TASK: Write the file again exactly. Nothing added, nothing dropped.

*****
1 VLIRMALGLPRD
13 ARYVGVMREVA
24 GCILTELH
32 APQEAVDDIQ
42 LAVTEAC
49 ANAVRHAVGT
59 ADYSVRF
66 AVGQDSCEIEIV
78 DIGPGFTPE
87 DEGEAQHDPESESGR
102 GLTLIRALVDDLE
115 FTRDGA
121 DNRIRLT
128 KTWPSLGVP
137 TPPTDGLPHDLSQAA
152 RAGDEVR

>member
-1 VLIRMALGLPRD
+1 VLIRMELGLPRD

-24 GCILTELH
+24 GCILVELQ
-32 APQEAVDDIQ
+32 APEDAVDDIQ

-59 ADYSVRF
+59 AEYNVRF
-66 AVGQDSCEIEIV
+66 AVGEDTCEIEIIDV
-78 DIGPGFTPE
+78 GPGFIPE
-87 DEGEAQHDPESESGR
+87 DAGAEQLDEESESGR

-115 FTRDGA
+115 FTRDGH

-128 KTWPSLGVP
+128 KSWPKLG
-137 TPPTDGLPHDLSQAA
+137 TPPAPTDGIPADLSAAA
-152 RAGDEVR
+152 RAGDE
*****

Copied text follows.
1 VLIRMALGLPRD
13 ARYVGVMREVA
24 GCILTELH
32 APQEAVDDIQ
42 LAVTEAC
49 ANAVRHAVGT
59 ADYSVRF
66 AVGQDSCEIEIV
78 DIGPGFTPE
87 DEGEAQHDPESESGR
102 GLTLIRALVDDLE
115 FTRDGA
121 DNRIRLT
128 KTWPSLGVP
137 TPPTDGLPHDLSQAA
152 RAGDEVR

>member
-1 VLIRMALGLPRD
+1 VLIRMELGLPRD

-24 GCILTELH
+24 GCILVELQ
-32 APQEAVDDIQ
+32 APEDAVDDIQ

-59 ADYSVRF
+59 AEYNVRF
-66 AVGQDSCEIEIV
+66 AVGEDTCEIEIIDV
-78 DIGPGFTPE
+78 GPGFIPE
-87 DEGEAQHDPESESGR
+87 DAGAEQLDEESESGR

-115 FTRDGA
+115 FTRDGH

-128 KTWPSLGVP
+128 KSWPKLG
-137 TPPTDGLPHDLSQAA
+137 TPPAPTDGIPADLSAAA
-152 RAGDEVR
+152 RAGDE